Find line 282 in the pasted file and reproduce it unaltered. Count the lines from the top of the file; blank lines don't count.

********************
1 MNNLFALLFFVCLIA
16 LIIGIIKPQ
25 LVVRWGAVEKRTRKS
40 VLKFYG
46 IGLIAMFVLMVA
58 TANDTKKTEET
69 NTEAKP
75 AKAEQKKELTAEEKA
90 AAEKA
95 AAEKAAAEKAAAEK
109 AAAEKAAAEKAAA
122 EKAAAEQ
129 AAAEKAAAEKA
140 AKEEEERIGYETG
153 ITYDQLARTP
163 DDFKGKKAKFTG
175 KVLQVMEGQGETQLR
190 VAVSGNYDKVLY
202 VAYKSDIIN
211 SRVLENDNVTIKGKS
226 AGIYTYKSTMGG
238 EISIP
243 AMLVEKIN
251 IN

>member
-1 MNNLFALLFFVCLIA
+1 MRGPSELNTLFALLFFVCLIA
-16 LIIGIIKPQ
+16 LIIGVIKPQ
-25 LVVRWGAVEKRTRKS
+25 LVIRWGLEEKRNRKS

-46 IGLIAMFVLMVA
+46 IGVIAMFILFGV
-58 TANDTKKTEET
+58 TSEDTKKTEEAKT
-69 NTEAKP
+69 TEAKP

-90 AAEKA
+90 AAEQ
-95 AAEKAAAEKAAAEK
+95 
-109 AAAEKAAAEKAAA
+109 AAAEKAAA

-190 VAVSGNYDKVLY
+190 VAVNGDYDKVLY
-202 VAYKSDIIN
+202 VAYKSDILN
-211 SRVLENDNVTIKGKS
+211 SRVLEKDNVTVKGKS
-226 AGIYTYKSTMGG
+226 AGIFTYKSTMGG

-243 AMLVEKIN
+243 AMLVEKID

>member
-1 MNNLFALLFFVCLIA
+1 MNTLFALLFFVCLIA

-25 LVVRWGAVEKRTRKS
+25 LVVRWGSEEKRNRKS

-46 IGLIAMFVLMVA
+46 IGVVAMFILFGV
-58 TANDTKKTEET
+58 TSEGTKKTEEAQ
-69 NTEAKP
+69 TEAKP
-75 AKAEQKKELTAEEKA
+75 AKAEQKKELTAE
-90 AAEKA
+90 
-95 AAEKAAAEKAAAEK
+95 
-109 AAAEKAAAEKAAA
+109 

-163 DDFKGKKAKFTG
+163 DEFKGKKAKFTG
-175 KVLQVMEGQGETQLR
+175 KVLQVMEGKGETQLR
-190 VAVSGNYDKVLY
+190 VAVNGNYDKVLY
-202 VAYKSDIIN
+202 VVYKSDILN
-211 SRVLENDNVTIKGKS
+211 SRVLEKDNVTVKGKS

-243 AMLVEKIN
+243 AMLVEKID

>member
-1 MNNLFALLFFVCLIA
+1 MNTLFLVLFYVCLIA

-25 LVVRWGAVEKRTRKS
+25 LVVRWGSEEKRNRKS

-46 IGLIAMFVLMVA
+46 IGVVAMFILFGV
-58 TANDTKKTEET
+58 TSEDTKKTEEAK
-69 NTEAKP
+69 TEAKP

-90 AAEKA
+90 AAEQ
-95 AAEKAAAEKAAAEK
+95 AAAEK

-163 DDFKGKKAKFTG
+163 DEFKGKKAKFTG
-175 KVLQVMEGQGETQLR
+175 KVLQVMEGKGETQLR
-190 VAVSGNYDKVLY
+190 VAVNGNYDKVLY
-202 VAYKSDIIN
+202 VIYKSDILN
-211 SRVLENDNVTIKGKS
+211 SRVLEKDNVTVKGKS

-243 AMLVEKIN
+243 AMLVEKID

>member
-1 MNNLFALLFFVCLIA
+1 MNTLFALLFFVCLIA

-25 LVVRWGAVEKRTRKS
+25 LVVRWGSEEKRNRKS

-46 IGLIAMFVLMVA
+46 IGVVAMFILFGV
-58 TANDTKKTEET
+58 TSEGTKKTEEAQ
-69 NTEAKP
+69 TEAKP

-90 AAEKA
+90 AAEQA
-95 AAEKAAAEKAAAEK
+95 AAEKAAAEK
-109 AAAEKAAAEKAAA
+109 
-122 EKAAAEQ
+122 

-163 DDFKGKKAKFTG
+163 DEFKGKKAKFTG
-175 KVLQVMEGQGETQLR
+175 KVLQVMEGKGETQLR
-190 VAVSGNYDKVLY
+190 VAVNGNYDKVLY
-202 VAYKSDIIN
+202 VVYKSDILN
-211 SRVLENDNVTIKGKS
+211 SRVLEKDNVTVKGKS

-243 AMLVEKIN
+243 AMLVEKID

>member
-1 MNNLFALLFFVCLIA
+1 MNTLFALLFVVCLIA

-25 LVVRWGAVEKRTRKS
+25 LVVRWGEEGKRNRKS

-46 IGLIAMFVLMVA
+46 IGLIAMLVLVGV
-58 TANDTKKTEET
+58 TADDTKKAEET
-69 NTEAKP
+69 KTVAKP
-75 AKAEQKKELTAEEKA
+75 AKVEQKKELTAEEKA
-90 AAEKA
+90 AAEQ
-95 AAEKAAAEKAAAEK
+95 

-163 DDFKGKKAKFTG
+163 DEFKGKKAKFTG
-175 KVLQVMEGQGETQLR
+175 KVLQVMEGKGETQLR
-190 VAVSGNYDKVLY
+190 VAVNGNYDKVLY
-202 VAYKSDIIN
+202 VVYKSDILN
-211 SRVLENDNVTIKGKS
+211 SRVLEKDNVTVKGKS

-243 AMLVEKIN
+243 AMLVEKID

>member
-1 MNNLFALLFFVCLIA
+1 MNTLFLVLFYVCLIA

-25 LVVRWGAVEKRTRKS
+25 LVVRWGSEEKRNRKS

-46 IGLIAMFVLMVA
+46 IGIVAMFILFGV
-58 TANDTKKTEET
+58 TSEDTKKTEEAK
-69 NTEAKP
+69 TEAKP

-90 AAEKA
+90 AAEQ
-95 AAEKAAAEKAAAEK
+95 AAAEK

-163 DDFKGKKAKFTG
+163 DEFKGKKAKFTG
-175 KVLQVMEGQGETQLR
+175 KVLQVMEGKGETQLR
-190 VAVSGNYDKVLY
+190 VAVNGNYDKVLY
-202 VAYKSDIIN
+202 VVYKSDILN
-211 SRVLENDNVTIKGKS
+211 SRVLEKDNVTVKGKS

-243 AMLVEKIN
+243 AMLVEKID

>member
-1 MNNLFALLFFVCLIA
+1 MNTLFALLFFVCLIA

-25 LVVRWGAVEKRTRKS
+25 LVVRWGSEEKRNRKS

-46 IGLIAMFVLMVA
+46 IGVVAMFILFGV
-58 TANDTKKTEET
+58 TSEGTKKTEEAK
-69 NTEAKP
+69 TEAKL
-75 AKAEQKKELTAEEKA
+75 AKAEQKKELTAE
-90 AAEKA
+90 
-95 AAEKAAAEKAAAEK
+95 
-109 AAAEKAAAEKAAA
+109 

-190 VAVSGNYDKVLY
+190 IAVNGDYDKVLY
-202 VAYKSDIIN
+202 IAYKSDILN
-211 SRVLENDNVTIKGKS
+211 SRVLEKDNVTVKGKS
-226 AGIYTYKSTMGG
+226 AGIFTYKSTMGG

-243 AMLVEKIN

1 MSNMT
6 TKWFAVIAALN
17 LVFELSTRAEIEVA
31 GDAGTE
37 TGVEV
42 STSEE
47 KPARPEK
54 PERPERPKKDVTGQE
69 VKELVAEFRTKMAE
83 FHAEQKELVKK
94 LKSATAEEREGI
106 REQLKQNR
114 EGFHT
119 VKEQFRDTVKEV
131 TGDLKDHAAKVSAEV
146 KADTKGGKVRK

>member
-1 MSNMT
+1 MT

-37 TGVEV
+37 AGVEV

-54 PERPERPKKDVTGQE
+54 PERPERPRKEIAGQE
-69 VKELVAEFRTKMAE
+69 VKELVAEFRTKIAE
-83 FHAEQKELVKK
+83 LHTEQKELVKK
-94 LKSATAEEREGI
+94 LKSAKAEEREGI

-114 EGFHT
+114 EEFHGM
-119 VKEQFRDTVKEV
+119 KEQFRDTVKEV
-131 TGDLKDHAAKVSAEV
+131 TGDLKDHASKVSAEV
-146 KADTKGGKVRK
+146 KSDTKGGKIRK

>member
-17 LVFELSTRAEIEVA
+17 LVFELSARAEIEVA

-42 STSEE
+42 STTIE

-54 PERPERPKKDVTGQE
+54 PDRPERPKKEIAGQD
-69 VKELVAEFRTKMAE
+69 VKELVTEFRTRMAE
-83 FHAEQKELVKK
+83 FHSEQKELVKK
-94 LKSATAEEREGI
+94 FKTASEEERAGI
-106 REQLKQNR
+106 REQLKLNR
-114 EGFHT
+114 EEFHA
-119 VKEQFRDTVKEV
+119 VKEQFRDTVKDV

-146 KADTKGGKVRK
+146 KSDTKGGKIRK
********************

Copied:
+119 VKEQFRDTVKDV